VI

United News

May 3rd, 2143

“In approximately 7 years, scientists predict the planet’s population will grow past what the Earth as a planet can sustain. Major world organizations, including The Upper Echelon, are said to be meeting later this week to discuss potential policy changes and contingency plans for the possibility of disaster. One man within The Upper Echelon is said to be preparing to propose the most dramatic policy to date on the issue. The results of the meetings will be published next week.”

The roar of the commoners doing their daily business was louder than most days. The thick mud had been trampled down into a sturdy walkway almost as if it hadn’t rained at all the night before. Isaac leaned against a corner store wall smoking a cigarette and sipping on a piping hot cup of coffee. The essentials, purchased with some scrap change that Naomi lent him. 

The morning was chilly, but the sun’s rays warmed his skin. This was his morning routine now, as it had been for the last few weeks while he recovered at the clinic during the day. During the night, though, the group would convene to go over their plans. Each week the meetings would be more tense with the anticipation that the moment was drawing nearer. Noah was reluctant to join in on the meetings the first few times, but now he was almost as fierce as Naomi. Almost.

Naomi’s passion for the task at hand was exceptional. She couldn’t get over it, and now neither could Isaac. His fury grew as well. The long, passionate talks about the way the world is fucked up. “Under the table” is a phrase she used to describe the governmental system. A hierarchy that was stacked in the shadows. 

The long hours of being hooked up to the tubes in the clinic. All because of a society he never chose to live in.

And even then, leaning up against the same corner store Leech had taken him a month before, he watched the heartbeat of The Byways. Brittle women in heavy boots, just to make it down the street. Fathers pulling their children in sleds behind them, so that they themselves won’t sink in the mud. 

All of this lit a spark inside of Isaac that had been growing into a flame. The Byways were his home now, and even though he had only been there a short time he knew no one should have to live like this. 

. . . . . . . . . . . . . .

That night, Isaac and Naomi sat in the clinic awaiting the arrival of the rest of their group. Due to the numerous scanners patrolling the area, Naomi had started to refer to all of the meetings and plans as Daybreak. It must have been her way of justifying the chaos that Daybreak was about to birth onto The Byways.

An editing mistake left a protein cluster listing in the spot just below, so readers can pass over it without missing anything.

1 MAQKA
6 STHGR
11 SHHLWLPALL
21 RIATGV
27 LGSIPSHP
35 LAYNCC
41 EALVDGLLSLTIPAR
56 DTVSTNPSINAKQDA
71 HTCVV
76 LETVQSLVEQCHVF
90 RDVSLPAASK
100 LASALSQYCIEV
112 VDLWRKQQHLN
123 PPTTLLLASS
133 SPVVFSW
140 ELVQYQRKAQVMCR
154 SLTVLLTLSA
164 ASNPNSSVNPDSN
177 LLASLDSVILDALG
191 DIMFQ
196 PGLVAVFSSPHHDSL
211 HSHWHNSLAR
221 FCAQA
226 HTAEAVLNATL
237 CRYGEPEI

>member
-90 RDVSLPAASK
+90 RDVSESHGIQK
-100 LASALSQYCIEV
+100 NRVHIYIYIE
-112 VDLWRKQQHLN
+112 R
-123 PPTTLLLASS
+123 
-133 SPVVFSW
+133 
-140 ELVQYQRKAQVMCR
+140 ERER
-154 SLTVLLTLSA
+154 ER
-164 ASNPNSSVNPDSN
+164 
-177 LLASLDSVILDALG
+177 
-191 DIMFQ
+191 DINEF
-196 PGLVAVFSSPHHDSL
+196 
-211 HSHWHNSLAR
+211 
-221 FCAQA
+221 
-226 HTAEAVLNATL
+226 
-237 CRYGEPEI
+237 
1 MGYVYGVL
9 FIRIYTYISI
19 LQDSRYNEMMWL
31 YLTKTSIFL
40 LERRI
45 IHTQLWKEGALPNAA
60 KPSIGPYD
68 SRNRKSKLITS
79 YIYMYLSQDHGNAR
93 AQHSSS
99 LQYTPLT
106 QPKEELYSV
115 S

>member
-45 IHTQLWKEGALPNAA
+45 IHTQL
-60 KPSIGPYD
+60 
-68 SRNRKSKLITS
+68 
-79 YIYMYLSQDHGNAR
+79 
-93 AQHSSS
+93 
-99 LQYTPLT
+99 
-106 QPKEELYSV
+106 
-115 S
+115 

The clinic door swayed open. It was Noah, and he brought the rain along with him. That night, the water seemed to find any crack in the door and push its way in.

He came in and shook the wet cold off of him and started up some coffee. 

“Where are the others?” Naomi hunched over with her elbows on her knees and her head in her hands.

“They should be here soon, I was just ahead of Martha and Jonas.” Noah sat the kettle on the burner. “How are you feeling?” He looked at Isaac.

“All healed up.”

“I meant about the plan.” Noah came and sat down around the wood burning stove. “Are you ready to head back there? To the factory?”

“I’m nervous, but the plan is in place and I want to get as many people out of there as possible.” Isaac sat a can of beans on top of the stove to warm. “I believe in Daybreak. Without it, I’m not really worth anything to this place.”

“You are worth something, Isaac, and you’re showing that by being a part of this.” Naomi placed a hand on Isaac’s shoulder.

He smiled, but an unconfident smile.

The clinic door opened and Martha and Jonas walked in. Martha was in her early thirties, Jonas in his late twenties. Both were what some people called replacement babies. After the Sentinels would take a families baby away every fifteen years, a family would feel empty, thus quickly having replacement babies to fill that void.

Martha took both their raincoats and draped them over a chair by the wood burner to dry. They both gathered around and waited for the last member of the group to arrive. The stove fire crackled and popped. Isaac’s beans sizzled in their juices as he plucked them off of the stove top to eat. 

The five of their shadows danced around the room like some sort of ritual. Noah poured coffee and passed it to the group, his shadow eerily jumping around him as the fire flickered. 

Naomi sipped on the hot coffee. “One of the last few good things in this shitty world.” She said while giving a little chuckle. 

The others agreed, but they were too busy sipping.

The clinic door opened, letting the moonlight break the shadow ritual which was happening in the middle of the room. A man stood in the doorway with a hood over his head. Isaac had only come to know him as The Mole.